Public want to know medical findings from genomic research

30 April 2015

A major international survey of almost 7,000 people has revealed significant differences in the view of potential genomic research participants and genetic health professionals on feedback of incidental findings (IFs).

IFs are unexpected but medically significant results that occur during investigations for research or clinical purposes. They are by no means unique to genomic analysis, but with the relatively recent advent of whole genome sequencing, they are a significant issue both for large-scale genomic research and clinical implementation.

Published in the European Journal of Human Genetics, the survey is the work of researchers at the Wellcome Trust Sanger Institute, and linked to the Deciphering Developmental Disorders (DDD) project. Respondents fell into four different categories: genomic researchers, genetic health professionals, non-genetic health professionals, and the public. Significant differences were observed between the views of people from these different categories, although not between those of people from different countries. The views of the public and genetics health-professionals showed the greatest divergence.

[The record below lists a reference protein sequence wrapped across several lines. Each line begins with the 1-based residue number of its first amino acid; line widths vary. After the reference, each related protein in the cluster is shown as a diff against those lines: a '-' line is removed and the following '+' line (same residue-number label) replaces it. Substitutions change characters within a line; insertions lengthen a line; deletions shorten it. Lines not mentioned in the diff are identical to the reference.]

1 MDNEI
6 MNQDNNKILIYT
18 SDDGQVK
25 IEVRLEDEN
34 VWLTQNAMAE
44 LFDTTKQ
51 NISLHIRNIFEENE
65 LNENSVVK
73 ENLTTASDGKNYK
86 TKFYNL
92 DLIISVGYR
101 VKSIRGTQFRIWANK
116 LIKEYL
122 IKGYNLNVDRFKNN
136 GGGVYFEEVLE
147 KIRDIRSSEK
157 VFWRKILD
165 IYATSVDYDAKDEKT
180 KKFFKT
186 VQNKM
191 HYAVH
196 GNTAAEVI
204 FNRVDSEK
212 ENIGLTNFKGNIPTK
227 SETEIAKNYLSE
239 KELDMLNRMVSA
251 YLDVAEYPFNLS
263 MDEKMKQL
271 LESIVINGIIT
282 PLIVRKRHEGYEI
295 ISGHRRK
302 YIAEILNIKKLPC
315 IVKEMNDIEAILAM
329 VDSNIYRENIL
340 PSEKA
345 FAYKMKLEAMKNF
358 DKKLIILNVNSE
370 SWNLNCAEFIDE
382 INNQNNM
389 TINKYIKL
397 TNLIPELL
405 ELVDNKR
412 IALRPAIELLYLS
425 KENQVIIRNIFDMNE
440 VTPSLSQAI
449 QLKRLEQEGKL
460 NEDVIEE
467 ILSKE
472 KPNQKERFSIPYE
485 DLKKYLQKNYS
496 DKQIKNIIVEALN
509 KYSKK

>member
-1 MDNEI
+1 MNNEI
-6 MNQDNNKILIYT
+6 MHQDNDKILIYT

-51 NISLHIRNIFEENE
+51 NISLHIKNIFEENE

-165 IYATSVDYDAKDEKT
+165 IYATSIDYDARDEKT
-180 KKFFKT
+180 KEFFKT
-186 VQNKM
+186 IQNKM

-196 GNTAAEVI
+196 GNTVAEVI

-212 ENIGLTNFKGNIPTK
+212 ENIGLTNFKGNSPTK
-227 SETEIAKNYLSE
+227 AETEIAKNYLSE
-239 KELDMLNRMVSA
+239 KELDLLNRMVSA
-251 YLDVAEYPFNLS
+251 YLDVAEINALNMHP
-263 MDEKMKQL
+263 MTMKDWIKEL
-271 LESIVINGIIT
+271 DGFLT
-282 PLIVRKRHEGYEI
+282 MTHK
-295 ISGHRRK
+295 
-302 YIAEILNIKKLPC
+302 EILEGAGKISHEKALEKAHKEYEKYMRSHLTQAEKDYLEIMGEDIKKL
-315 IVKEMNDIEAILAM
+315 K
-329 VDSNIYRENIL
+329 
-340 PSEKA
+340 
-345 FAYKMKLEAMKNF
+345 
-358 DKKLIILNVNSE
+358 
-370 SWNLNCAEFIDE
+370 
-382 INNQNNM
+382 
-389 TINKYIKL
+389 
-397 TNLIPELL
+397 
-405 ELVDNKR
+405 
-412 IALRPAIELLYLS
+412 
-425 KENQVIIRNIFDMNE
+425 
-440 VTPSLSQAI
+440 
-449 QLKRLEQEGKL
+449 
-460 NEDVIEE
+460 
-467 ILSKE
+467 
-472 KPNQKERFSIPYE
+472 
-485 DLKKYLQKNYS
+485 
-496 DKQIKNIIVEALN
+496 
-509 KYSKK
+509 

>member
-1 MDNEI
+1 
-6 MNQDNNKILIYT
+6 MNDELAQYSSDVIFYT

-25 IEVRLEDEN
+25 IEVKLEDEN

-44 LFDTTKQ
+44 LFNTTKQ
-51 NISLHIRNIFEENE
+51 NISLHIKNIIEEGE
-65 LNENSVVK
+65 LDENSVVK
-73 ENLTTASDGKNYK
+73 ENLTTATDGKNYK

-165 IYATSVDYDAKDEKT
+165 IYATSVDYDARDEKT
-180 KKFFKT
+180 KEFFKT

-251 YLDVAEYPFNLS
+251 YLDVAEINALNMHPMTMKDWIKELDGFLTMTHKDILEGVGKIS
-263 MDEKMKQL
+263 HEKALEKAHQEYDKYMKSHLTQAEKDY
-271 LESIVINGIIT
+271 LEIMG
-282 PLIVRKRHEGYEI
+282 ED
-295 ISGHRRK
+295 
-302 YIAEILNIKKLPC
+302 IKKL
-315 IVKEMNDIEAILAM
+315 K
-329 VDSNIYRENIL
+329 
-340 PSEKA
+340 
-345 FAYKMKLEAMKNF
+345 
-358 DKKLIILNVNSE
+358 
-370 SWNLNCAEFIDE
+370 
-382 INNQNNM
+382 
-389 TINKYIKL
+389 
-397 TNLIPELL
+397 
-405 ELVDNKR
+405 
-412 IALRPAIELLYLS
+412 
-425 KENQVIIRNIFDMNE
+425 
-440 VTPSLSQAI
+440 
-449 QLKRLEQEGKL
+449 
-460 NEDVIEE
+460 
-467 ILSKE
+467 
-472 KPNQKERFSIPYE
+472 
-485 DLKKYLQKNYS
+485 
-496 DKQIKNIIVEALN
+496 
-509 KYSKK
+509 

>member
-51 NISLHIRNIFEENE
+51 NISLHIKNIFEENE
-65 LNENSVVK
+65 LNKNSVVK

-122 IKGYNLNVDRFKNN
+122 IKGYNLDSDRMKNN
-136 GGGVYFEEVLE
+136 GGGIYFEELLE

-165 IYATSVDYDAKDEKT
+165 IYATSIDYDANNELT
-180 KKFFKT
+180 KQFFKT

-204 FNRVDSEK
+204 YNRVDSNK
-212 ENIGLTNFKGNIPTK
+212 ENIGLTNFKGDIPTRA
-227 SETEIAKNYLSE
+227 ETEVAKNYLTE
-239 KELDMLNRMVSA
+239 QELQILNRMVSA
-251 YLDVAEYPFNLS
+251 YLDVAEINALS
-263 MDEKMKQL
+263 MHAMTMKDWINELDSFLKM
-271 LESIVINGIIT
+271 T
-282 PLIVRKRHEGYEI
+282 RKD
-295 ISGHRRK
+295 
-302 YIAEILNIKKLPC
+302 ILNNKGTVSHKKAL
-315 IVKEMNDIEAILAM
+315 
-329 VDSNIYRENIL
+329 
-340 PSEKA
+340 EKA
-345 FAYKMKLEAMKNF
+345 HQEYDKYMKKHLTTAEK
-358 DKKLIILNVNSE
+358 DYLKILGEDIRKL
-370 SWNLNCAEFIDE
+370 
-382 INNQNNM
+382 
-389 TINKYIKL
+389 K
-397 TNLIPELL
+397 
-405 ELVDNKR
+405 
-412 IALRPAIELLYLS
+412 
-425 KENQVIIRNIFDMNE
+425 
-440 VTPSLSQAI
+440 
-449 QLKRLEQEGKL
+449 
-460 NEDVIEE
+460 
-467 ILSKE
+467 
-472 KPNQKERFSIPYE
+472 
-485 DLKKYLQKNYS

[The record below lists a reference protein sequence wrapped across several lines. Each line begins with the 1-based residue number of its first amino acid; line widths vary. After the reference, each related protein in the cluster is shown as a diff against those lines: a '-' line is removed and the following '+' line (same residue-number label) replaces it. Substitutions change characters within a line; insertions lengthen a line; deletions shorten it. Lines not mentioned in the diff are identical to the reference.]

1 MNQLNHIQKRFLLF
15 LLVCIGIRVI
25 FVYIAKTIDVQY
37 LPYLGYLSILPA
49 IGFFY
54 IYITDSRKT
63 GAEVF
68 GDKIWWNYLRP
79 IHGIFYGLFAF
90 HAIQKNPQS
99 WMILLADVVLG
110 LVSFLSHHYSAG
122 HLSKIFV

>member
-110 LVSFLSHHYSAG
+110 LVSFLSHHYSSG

Whilst 98% of the public wanted to know about the possibility of preventable, life-threatening disorders, genetic health professionals were five times more likely to think that incidental findings should not be reported. The researchers say that this disconnect should be explored and addressed by researchers and clinicians, and taken into account in future policy development.

Co-author Dr Helen Firth commented: "Genetic health professionals are acutely aware of the challenges posed by interpreting genetic information accurately and communicating results to patients. There are still so many unknowns… It will take many years of research before we know how to use much of this data for clinical benefit".

Public interest in learning about genetic risks of serious medical conditions was not blind enthusiasm, however; feedback of information about increased risk of less serious conditions was considered less important, and the capacity for prevention or treatment of a possible disease was also a factor. People were less keen to know about untreatable conditions. As might be expected from those interested in genomic research, people did not think that researchers should perform opportunistic screening for harmful variants if it used up resources that would otherwise be used to further research.

Lead author Dr Anna Middleton said: "Policy surrounding the use of genetic data in research and clinical settings must be directed by the views and experiences of the public, patients, clinicians, genetic health professions and genomic researchers. This study represents a first step in informing people of the issues and gathering their responses".

She reportedly told BioPharma that a ‘natural extrapolation’ of public enthusiasm “could be that they would be positive about engaging with drug makers to support the development of treatments”. Further research will consider attitudes towards sharing genomic data with third parties.

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